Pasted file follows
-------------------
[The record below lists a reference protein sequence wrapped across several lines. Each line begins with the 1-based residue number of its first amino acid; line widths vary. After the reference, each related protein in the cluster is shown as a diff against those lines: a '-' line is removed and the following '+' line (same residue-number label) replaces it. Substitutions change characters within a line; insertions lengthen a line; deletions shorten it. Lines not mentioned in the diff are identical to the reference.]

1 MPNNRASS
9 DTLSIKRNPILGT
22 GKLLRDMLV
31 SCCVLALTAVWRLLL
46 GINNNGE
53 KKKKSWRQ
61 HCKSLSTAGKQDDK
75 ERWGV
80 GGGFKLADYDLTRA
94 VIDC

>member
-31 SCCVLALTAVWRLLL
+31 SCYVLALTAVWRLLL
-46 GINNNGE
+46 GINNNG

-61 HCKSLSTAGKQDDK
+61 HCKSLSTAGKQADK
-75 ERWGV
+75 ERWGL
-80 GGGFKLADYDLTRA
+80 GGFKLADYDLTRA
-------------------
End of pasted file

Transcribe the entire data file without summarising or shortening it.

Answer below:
[The record below lists a reference protein sequence wrapped across several lines. Each line begins with the 1-based residue number of its first amino acid; line widths vary. After the reference, each related protein in the cluster is shown as a diff against those lines: a '-' line is removed and the following '+' line (same residue-number label) replaces it. Substitutions change characters within a line; insertions lengthen a line; deletions shorten it. Lines not mentioned in the diff are identical to the reference.]

1 MPNNRASS
9 DTLSIKRNPILGT
22 GKLLRDMLV
31 SCCVLALTAVWRLLL
46 GINNNGE
53 KKKKSWRQ
61 HCKSLSTAGKQDDK
75 ERWGV
80 GGGFKLADYDLTRA
94 VIDC

>member
-31 SCCVLALTAVWRLLL
+31 SCYVLALTAVWRLLL
-46 GINNNGE
+46 GINNNG

-61 HCKSLSTAGKQDDK
+61 HCKSLSTAGKQADK
-75 ERWGV
+75 ERWGL
-80 GGGFKLADYDLTRA
+80 GGFKLADYDLTRA